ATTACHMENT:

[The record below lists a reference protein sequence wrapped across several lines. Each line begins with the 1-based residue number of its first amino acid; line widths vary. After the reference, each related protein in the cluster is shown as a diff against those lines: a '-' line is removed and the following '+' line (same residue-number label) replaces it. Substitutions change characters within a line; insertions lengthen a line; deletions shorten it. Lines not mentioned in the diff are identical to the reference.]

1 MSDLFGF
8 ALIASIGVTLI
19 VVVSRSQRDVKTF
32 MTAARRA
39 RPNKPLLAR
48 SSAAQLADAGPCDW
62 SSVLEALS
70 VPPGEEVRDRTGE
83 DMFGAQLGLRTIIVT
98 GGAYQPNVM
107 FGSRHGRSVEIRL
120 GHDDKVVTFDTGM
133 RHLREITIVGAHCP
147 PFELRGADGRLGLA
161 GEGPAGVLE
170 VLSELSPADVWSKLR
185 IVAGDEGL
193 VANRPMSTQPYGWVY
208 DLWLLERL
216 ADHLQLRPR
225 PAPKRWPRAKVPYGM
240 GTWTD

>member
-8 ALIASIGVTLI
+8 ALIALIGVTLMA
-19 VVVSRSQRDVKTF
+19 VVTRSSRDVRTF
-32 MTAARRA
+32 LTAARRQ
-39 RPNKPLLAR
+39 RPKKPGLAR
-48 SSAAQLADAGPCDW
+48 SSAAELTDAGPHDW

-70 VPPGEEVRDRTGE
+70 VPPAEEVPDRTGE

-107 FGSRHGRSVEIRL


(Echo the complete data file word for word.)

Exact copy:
[The record below lists a reference protein sequence wrapped across several lines. Each line begins with the 1-based residue number of its first amino acid; line widths vary. After the reference, each related protein in the cluster is shown as a diff against those lines: a '-' line is removed and the following '+' line (same residue-number label) replaces it. Substitutions change characters within a line; insertions lengthen a line; deletions shorten it. Lines not mentioned in the diff are identical to the reference.]

1 MSDLFGF
8 ALIASIGVTLI
19 VVVSRSQRDVKTF
32 MTAARRA
39 RPNKPLLAR
48 SSAAQLADAGPCDW
62 SSVLEALS
70 VPPGEEVRDRTGE
83 DMFGAQLGLRTIIVT
98 GGAYQPNVM
107 FGSRHGRSVEIRL
120 GHDDKVVTFDTGM
133 RHLREITIVGAHCP
147 PFELRGADGRLGLA
161 GEGPAGVLE
170 VLSELSPADVWSKLR
185 IVAGDEGL
193 VANRPMSTQPYGWVY
208 DLWLLERL
216 ADHLQLRPR
225 PAPKRWPRAKVPYGM
240 GTWTD

>member
-8 ALIASIGVTLI
+8 ALIALIGVTLMA
-19 VVVSRSQRDVKTF
+19 VVTRSSRDVRTF
-32 MTAARRA
+32 LTAARRQ
-39 RPNKPLLAR
+39 RPKKPGLAR
-48 SSAAQLADAGPCDW
+48 SSAAELTDAGPHDW

-70 VPPGEEVRDRTGE
+70 VPPAEEVPDRTGE

-107 FGSRHGRSVEIRL